Outside of the grueling everyday process of enduring quarantine, it’s expected but not exactly comforting to hear social media usage has increased by 61 percent over normal usage.
But there’s another side to these statistics — reinvention of the way we consume art. Showcasing and enjoying art the way we typically would is impractical from six feet apart. Concerts are canceled. Galleries and museums are closed. Access to the tools, resources and spaces artists normally use is severely limited.
Social media is helping to mitigate these losses. Musicians are live streaming concerts, and artists are sharing their latest work virtually and hosting online art classes. And while physically sharing is stalled, virtually sharing is seemingly limitless.
“Artists tend to get the short end of the stick, so to speak, in multiple aspects of life,” said visual artist and DePaul student Elena King. “They become increasingly vulnerable to major changes, which is currently proving to be a significant challenge during this global pandemic.”
While not ideal, stay-at-home orders don’t necessarily limit creation. Whether they were artists from the start or discovered a new passion during this time, some have used staying at home to tap into their creativity.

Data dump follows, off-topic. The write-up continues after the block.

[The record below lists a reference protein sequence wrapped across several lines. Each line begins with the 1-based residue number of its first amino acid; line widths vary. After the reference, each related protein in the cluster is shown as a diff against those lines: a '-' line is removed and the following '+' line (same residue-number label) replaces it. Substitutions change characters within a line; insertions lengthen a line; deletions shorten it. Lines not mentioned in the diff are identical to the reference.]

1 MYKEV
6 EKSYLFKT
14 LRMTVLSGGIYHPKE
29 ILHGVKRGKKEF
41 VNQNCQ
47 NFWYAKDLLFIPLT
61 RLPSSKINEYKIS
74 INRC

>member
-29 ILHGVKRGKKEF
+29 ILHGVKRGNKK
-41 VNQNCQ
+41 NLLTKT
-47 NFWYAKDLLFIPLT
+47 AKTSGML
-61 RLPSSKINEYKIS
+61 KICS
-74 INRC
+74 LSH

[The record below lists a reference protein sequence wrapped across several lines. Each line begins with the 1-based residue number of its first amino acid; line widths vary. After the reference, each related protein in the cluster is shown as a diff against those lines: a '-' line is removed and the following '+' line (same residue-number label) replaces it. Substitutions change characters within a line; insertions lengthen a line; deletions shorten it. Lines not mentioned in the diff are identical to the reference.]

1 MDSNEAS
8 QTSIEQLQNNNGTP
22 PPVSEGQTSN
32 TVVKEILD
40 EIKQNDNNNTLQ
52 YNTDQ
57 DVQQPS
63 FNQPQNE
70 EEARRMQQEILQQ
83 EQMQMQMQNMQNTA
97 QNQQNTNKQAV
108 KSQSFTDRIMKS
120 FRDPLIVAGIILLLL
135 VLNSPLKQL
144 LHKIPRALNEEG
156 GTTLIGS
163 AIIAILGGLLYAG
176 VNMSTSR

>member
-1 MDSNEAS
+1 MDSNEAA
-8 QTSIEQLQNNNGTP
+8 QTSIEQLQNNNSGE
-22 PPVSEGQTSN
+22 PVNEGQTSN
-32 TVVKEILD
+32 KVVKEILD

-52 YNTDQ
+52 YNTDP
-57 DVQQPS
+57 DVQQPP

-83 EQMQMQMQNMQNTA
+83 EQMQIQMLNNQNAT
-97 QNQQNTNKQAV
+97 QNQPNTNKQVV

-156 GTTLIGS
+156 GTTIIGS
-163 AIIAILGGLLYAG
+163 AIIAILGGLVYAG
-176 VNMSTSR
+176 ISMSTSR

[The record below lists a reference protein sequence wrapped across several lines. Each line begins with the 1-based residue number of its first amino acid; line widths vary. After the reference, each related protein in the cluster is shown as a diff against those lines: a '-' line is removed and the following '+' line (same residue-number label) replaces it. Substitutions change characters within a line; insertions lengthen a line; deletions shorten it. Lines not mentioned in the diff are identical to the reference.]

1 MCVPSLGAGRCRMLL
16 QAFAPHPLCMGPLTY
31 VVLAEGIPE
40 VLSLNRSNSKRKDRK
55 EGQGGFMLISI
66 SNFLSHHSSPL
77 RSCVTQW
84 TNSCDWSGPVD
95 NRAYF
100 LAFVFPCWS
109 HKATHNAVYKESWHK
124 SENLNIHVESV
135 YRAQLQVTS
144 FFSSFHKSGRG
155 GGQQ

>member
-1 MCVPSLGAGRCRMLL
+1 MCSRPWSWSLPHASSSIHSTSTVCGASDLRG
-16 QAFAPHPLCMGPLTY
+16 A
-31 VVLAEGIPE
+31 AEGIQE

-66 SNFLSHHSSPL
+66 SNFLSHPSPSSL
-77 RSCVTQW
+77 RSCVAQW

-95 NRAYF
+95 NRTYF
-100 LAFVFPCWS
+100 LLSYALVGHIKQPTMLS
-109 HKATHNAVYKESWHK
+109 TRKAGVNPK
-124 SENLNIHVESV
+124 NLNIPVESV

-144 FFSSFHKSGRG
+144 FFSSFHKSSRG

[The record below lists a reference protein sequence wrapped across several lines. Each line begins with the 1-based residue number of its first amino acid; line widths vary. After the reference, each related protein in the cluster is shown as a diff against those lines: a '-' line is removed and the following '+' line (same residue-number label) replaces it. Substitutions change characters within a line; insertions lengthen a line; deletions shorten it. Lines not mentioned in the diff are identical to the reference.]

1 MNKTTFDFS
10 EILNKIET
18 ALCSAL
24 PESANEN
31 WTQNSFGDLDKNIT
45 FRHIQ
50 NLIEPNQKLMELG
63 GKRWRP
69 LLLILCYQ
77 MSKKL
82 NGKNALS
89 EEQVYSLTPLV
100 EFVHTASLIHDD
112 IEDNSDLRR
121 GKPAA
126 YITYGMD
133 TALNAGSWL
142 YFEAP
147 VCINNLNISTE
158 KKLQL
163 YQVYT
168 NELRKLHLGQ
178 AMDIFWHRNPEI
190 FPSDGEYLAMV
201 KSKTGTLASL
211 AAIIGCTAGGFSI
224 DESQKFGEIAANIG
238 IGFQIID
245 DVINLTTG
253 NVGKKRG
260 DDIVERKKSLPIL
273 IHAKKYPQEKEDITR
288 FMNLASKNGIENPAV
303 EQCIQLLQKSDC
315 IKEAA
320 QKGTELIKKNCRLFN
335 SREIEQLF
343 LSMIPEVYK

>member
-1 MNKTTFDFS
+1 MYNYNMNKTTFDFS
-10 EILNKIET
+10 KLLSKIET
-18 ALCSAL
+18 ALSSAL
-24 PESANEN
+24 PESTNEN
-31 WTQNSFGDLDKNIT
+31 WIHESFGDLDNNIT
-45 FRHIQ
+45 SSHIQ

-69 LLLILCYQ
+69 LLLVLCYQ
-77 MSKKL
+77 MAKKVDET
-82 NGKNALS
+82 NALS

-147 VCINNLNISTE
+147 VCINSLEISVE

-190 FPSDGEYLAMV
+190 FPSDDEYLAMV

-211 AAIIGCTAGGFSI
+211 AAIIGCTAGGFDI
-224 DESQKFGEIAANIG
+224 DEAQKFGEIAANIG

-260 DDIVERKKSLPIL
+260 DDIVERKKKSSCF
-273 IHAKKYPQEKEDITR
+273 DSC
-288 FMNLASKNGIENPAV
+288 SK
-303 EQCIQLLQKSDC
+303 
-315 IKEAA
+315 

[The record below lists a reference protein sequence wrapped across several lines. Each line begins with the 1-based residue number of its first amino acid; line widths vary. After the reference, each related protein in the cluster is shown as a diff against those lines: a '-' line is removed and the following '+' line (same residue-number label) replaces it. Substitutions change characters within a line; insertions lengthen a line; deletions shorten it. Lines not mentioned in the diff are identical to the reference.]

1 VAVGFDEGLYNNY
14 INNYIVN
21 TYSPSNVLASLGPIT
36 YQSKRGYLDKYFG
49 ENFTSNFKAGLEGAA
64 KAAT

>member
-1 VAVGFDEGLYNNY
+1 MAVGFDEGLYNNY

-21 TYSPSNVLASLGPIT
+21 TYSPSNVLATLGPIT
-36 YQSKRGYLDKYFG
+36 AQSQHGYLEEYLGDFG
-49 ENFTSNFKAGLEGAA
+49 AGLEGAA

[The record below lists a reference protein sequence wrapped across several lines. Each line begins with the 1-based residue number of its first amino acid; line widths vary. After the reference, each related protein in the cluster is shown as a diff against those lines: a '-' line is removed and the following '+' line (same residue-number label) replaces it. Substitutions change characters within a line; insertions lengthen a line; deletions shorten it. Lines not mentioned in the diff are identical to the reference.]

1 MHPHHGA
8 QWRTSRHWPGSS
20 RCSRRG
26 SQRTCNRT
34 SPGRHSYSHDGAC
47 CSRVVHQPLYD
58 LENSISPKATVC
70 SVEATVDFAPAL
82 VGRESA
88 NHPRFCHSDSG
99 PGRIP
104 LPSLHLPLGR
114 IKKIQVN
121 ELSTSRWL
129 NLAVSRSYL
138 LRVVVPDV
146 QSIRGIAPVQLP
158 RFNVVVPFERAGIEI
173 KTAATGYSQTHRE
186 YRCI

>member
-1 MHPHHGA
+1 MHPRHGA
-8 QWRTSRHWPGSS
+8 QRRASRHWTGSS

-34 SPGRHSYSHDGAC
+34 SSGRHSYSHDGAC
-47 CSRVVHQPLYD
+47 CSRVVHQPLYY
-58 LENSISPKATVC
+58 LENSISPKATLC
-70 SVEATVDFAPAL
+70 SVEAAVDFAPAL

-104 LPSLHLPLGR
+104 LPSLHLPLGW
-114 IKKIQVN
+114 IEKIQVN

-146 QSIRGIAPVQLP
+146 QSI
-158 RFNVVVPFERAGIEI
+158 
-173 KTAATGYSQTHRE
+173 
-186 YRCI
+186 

Some are creating because they need to. Poet Makenzie Beyer had trouble writing after stay-at-home was enacted, so she “actively decided” to stop trying to write. She found herself typing up pieces in between scrolling through recipes or watching TV shows that were less intentional and more instinctual — these poems are more meaningful and have been a way to pull herself away from the turmoil.
Regardless of their reasons, people are still creating and still need support. And whether you want to look at art just for fun (ars gratia artis, anyone?), are looking for something to take your mind off things or just want to support your local artists, you’re in the right place.
Join 14 East as we take a break from our worries and turn to supporting some of our artist friends during this time instead.
Thank you for viewing our virtual gallery! Though each artist brings something different, we hope you were able to sift through and enjoy this compilation of unique work, and, perhaps, even feel inspired. With cancelations and closings, supporting artists, even through a follow or share, goes a long way. We hope our virtual gallery was able to help introduce you to some of the artists in the Chicago scene. Messy feelings are expected in the midst of a global pandemic, and it’s safe to say a lot of us are probably going through it.
Whether through consumption or creation, what better way to make sense of these feelings, or take a break from them, than through art?
Header image by Natalie Wyatt-Aldana
Editor’s Note: Upon Publishing, Alexis Kleefisch’s name was misspelled. This error has since been corrected in the text.